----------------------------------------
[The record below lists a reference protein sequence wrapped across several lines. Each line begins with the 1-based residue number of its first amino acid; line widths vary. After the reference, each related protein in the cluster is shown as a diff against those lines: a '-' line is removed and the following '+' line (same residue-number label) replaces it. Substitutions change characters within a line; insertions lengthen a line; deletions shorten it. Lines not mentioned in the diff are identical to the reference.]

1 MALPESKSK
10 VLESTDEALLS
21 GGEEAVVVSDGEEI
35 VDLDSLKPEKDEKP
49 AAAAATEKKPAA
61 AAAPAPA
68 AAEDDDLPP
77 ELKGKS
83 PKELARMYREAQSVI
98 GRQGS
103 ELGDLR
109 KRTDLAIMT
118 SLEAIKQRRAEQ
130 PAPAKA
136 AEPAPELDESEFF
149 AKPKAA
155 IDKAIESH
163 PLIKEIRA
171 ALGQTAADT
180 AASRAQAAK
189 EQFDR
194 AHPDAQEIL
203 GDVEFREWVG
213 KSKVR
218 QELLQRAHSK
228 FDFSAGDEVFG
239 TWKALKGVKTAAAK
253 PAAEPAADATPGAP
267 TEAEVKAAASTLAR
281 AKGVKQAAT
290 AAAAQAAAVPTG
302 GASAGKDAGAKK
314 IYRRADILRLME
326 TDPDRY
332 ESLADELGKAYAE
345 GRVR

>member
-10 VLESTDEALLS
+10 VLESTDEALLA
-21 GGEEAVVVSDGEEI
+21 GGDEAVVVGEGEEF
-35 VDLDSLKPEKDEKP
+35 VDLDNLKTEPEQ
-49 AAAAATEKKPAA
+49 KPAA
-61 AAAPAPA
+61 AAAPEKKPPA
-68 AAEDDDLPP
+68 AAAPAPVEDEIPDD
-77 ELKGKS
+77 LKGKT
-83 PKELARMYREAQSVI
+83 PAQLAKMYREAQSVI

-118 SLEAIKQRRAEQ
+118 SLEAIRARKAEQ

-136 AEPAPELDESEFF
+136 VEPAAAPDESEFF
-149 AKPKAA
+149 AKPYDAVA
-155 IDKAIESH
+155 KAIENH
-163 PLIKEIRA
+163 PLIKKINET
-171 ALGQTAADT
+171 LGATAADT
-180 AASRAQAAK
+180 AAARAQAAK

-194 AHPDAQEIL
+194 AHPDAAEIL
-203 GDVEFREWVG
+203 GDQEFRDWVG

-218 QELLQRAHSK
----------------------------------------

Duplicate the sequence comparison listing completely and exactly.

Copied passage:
[The record below lists a reference protein sequence wrapped across several lines. Each line begins with the 1-based residue number of its first amino acid; line widths vary. After the reference, each related protein in the cluster is shown as a diff against those lines: a '-' line is removed and the following '+' line (same residue-number label) replaces it. Substitutions change characters within a line; insertions lengthen a line; deletions shorten it. Lines not mentioned in the diff are identical to the reference.]

1 MALPESKSK
10 VLESTDEALLS
21 GGEEAVVVSDGEEI
35 VDLDSLKPEKDEKP
49 AAAAATEKKPAA
61 AAAPAPA
68 AAEDDDLPP
77 ELKGKS
83 PKELARMYREAQSVI
98 GRQGS
103 ELGDLR
109 KRTDLAIMT
118 SLEAIKQRRAEQ
130 PAPAKA
136 AEPAPELDESEFF
149 AKPKAA
155 IDKAIESH
163 PLIKEIRA
171 ALGQTAADT
180 AASRAQAAK
189 EQFDR
194 AHPDAQEIL
203 GDVEFREWVG
213 KSKVR
218 QELLQRAHSK
228 FDFSAGDEVFG
239 TWKALKGVKTAAAK
253 PAAEPAADATPGAP
267 TEAEVKAAASTLAR
281 AKGVKQAAT
290 AAAAQAAAVPTG
302 GASAGKDAGAKK
314 IYRRADILRLME
326 TDPDRY
332 ESLADELGKAYAE
345 GRVR

>member
-10 VLESTDEALLS
+10 VLESTDEALLA
-21 GGEEAVVVSDGEEI
+21 GGDEAVVVGEGEEF
-35 VDLDSLKPEKDEKP
+35 VDLDNLKTEPEQ
-49 AAAAATEKKPAA
+49 KPAA
-61 AAAPAPA
+61 AAAPEKKPPA
-68 AAEDDDLPP
+68 AAAPAPVEDEIPDD
-77 ELKGKS
+77 LKGKT
-83 PKELARMYREAQSVI
+83 PAQLAKMYREAQSVI

-118 SLEAIKQRRAEQ
+118 SLEAIRARKAEQ

-136 AEPAPELDESEFF
+136 VEPAAAPDESEFF
-149 AKPKAA
+149 AKPYDAVA
-155 IDKAIESH
+155 KAIENH
-163 PLIKEIRA
+163 PLIKKINET
-171 ALGQTAADT
+171 LGATAADT
-180 AASRAQAAK
+180 AAARAQAAK

-194 AHPDAQEIL
+194 AHPDAAEIL
-203 GDVEFREWVG
+203 GDQEFRDWVG

-218 QELLQRAHSK